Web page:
Google pulls YouTube from Amazon TV boxes amid bitter feud

Google's statement pointed out that Amazon has refused to sell some of its own hardware devices, such as the Google Home speakers and Chromecast, and Amazon also does not support its Prime Video service for Google Cast devices.

However, a couple of weeks ago, the YouTube app returned to Echo Show - a signal that seemed to indicate all was well between the companies. Google seems to be betting that Amazon will want to get YouTube back up and running on its flagship video products before long, so it can afford to take a hard line here.

At the start of 2018, YouTube - which is owned by Google and boasts more than one billion users - will not be available on Amazon Fire TV devices. Amazon's high-end Echo Show has a screen that can display video. The passive-aggressiveness continues even then as you still can't stream from Amazon's Prime Video app to your Chromecast. Amazon can't claim they didn't see this coming: Google is famously picky about standards when it comes to other people's platforms. These smart home devices directly rival Amazon's smart home products. Sans YouTube, Amazon looks to be banking on its in-house services and against the Chcolate Factory's built-in customer base.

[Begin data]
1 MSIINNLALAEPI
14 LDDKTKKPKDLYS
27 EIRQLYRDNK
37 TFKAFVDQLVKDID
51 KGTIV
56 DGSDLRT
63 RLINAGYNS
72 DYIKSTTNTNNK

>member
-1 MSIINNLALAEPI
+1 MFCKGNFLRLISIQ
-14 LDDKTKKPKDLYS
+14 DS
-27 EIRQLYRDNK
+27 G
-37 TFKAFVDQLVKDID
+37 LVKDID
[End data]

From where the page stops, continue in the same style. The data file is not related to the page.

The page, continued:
The two companies are selling competing gadgets that connect users' TVs to the internet. Customers who ultimately live in a world where they're not choosing between Amazon or Google, but may use products and services from both.

Amazon responded in a statement, "Google is setting a disappointing precedent by selectively blocking customer access to an open website".


While Amazon and Apple seem to be getting along, numerous same complaints Google made against Amazon hold true for Apple as well.

According to the data from research firm eMarketer, Amazon's voice-controlled devices have been outsold Google's devices.

Although Amazon markets its devices as having Fire OS, it is, in reality, a customized version of Android, meaning that the incompatibilities are purely artificial.

"We hope we can reach an agreement to resolve these issues soon", the Google spokeswoman said. "We hope we can reach an agreement to resolve these issues soon". The "lack of reciprocity" led Google to kill YouTube on Amazon's products.

At the launch of the original Echo in the United Kingdom, we were told that when it came to Google, the 'door is always open';, but it seems that both parties are refusing to compromise.


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